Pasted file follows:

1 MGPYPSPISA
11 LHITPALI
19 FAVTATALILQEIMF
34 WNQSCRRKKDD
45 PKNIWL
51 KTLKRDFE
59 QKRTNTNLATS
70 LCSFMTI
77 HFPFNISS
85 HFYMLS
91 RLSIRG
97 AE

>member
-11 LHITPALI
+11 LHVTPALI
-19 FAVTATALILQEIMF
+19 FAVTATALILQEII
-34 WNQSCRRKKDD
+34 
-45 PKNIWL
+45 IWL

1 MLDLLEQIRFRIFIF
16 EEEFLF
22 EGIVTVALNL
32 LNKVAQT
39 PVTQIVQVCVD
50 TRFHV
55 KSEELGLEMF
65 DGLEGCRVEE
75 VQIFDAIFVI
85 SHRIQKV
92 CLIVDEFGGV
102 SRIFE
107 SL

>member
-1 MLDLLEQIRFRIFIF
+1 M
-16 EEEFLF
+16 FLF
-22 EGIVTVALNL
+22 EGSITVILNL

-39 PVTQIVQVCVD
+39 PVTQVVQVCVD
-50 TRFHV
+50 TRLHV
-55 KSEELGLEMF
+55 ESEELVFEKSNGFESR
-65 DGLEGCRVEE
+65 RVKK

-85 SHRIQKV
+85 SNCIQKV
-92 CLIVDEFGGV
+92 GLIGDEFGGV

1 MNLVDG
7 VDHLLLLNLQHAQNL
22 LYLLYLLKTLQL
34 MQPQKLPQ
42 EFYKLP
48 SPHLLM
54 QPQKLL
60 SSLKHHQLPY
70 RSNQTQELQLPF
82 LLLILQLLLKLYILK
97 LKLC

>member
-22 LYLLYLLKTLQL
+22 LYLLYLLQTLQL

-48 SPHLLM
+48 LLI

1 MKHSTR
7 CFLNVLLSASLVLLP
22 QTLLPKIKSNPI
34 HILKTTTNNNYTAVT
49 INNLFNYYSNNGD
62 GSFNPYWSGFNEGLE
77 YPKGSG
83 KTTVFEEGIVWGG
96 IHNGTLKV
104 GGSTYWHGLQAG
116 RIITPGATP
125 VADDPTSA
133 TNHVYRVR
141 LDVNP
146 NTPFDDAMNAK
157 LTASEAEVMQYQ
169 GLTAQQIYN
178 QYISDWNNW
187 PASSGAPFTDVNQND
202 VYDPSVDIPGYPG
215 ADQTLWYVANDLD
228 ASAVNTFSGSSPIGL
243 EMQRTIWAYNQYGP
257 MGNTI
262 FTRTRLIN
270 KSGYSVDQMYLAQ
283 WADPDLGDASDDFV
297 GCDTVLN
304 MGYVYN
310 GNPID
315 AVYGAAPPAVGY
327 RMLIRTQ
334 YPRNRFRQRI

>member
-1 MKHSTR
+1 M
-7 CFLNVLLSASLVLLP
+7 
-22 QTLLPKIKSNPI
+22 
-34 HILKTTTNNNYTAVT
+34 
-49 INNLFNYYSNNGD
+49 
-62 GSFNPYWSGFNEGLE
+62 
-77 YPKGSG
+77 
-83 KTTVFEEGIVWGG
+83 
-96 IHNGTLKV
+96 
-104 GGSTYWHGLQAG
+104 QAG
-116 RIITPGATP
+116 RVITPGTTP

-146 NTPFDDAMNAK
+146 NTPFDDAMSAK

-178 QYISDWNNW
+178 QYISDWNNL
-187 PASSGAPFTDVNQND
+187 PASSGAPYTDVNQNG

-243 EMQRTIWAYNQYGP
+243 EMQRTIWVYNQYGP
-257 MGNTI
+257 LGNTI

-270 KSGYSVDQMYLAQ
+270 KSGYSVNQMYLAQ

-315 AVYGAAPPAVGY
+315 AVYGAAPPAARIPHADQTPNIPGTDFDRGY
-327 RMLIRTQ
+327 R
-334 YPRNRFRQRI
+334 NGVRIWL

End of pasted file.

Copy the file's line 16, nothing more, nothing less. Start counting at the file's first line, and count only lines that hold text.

-19 FAVTATALILQEIMF